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Most biomedical engineering students enter their field with the idea of spending their careers in a research lab, or maybe working for an established hospital or medical device company. But some decide to start businesses of their own, and their universities are helping them. Today's Boston Globe features some of those students from Massachusetts. Particularly notable is Boston University's new Entrepreneurial Research Lab, an effort by its School of Management and Office of Technology Development to commericalize technologies that come out of its science and engineering labs. Its first participant is Brandon Johnson, a student who invented a faster method to diagnose sexually transmitted diseases and has formed a company, Boston Fluidics Inc., to commercialize the technology. Under the terms of the program, his business gets free rent in exchange for him mentoring students...
August 6th, 2007
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Transforming FDA LogoThe House of Representatives has read more >>
August 3rd, 2007
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Like Johnson & Johnson before it, Boston Scientific plans to cut jobs, partly as a result of declining stent sales, reports the Associated Press. The other factors in the decision are sluggishness in the ICD market and massive debt from the Guidant acquisition. How many jobs will be affected is not known; details on cost-cutting, which could also include sales of assets, won't be released until next quarter. One candidate to be sold is the fluid management business. But the endovascular business, which the firm had considered selling a stake in, will remain wholly owned because it has posted strong growth recently.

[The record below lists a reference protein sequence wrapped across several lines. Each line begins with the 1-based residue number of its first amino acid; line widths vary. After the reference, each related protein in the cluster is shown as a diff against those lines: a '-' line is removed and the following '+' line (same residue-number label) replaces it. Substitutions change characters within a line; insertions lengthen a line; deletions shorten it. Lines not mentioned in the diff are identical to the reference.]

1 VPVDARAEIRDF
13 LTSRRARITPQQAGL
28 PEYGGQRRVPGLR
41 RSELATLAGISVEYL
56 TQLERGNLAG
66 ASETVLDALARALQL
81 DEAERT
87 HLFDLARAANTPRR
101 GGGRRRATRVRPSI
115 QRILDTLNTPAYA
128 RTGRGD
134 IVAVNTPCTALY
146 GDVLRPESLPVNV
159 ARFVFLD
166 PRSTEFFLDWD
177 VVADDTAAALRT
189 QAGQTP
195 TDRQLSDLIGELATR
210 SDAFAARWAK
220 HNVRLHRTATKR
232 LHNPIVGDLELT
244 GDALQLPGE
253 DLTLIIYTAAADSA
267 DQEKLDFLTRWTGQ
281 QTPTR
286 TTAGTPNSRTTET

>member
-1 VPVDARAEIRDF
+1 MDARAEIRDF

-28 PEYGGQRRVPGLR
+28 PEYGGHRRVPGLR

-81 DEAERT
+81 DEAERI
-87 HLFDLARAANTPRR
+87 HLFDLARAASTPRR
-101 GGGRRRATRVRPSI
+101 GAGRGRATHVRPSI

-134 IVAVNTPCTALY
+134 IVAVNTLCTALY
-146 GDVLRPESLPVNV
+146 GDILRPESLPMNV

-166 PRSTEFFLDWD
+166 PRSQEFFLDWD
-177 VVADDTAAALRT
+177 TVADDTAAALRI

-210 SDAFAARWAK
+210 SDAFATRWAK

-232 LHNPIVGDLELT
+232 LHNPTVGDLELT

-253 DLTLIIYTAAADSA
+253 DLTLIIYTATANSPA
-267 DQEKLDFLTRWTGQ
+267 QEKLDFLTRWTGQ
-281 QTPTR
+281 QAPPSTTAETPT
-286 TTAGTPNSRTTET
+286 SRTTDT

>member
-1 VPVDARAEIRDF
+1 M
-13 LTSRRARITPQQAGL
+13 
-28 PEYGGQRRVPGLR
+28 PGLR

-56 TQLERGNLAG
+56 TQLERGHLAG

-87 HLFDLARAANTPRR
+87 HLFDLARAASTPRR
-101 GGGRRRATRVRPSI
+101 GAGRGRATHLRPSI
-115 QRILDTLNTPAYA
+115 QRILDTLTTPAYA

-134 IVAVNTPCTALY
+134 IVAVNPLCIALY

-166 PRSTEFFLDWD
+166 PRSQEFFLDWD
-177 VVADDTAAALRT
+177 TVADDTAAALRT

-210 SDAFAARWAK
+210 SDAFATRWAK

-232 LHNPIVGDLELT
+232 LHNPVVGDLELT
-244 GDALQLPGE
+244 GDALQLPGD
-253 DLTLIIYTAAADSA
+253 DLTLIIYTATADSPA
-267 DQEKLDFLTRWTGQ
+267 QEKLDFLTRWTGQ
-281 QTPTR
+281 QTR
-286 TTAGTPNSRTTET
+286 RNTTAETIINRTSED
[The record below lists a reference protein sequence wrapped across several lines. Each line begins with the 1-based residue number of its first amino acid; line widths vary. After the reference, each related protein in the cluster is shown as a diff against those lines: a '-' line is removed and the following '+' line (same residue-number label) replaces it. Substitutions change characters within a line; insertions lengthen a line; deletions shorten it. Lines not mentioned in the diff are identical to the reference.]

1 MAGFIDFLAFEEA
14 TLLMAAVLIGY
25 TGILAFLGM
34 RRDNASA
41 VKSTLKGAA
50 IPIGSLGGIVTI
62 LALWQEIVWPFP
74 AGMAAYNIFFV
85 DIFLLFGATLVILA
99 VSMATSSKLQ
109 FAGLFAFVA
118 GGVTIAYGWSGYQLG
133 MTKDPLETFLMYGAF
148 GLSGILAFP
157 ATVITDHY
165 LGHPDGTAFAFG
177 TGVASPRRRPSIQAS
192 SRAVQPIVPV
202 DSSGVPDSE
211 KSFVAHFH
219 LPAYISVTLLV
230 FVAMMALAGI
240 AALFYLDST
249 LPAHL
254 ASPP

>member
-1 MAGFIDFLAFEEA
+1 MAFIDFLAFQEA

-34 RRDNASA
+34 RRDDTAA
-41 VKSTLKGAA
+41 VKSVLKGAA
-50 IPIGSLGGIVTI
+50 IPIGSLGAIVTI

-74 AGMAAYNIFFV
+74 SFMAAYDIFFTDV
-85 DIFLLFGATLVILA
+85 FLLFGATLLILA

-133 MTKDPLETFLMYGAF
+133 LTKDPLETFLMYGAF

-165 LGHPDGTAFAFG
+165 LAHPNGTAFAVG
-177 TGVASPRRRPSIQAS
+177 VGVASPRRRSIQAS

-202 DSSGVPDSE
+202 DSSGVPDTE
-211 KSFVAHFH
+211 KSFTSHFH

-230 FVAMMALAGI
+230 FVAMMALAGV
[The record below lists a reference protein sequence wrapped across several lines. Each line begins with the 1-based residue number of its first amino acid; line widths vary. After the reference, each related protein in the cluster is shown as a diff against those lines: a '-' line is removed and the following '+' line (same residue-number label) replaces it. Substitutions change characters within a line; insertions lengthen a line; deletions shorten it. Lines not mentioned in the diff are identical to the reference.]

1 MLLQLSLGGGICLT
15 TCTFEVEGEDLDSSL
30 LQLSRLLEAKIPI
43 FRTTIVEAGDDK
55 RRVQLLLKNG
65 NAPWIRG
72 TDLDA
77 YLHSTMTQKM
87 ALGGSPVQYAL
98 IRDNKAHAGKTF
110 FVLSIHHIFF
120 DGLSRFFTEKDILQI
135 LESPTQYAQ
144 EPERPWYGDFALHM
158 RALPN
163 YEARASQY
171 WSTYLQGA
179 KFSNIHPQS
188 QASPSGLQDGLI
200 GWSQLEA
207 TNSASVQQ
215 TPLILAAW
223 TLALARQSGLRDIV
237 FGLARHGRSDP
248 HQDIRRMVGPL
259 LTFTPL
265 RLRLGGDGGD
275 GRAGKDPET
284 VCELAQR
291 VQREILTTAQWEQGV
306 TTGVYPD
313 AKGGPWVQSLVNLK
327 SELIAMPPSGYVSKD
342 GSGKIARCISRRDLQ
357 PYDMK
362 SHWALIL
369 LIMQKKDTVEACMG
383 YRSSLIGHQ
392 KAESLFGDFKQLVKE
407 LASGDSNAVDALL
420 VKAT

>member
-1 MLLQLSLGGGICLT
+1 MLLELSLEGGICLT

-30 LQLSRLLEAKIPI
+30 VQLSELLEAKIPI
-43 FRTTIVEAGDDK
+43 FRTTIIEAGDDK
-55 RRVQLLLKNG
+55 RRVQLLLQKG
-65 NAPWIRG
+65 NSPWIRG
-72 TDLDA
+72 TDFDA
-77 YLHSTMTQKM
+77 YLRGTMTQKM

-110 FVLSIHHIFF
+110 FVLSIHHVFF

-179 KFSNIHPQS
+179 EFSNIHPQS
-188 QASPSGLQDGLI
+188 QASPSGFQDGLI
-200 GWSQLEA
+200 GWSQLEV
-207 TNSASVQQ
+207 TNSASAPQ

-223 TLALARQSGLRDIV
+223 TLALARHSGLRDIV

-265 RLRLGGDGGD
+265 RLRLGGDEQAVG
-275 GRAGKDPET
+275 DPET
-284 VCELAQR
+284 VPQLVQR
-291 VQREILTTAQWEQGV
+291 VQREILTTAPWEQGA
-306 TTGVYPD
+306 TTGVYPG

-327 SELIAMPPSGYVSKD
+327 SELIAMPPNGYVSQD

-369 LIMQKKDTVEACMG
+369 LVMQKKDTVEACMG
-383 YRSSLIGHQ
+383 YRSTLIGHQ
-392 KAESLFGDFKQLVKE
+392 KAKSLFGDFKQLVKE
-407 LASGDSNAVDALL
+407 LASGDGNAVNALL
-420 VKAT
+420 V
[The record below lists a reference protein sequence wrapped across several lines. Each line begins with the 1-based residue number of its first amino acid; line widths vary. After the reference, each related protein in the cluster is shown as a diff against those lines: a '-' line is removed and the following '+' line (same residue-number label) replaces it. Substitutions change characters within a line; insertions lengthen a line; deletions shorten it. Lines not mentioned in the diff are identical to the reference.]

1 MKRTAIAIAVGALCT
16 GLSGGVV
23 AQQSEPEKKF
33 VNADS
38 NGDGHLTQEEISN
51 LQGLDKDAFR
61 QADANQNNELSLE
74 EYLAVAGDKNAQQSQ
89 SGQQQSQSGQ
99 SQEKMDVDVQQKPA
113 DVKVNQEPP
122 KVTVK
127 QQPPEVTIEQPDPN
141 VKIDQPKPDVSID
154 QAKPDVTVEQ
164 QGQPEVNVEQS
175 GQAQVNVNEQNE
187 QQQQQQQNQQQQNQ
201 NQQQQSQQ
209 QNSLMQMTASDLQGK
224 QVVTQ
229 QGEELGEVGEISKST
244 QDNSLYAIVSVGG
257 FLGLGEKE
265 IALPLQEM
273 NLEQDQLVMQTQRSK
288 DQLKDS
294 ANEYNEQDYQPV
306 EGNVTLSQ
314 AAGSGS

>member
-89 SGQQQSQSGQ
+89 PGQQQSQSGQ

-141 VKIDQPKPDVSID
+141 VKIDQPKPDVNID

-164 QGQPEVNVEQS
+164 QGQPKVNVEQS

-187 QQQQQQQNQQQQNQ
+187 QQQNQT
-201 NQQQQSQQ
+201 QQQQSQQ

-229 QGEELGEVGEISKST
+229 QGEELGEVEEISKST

August 3rd, 2007
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The November issue of MD&DI will honor the medical device industry's outstanding manufacturers of finished medical devices. But to do that, we need your input on which companies should receive this honor. What are the criteria for eligibility? Simply put, the companies need to be the best of the best. The competition is open to all medical OEMs. (Contract manufacturers and other vendors are not eligible.) Companies can be large or small, with any number of products available on the market. To help you out with the nomination, we've divided the competition into three general categories: Market Success/Savvy, Overcoming Adversity, and Outstanding Innovation. We are looking for companies that have, for example, achieved tremendous market success, have shown their mettle through market savvy or innovation, or made it through adversity with keen strategic vision. These categories are not mutually exclusive; in fact, an outstanding OEM may excel in all three. After all, one...
August 3rd, 2007
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Advanced Medical Optics has decided to withdraw its bid for fellow vision-device firm Bausch & Lomb, the Los Angeles Times reports. This clears the way for Bausch & Lomb to be sold to a subsidiary of private equity firm Warburg Pincus. AMO's bid was higher by about $10 per share, but B&L's board was skeptical that AMO shareholders would approve it. AMO's largest shareholder, ValueAct Capital, came out against it. The B&L board asked AMO for proof that its shareholders would back the bid. AMO decided to withdraw from the bidding instead. But not before a parting shot. "If, in the future, you decide to run a process that is designed to deliver value to your shareholders, please let us know," AMO CEO James Mazzo wrote to the B&L board. Ouch!
August 2nd, 2007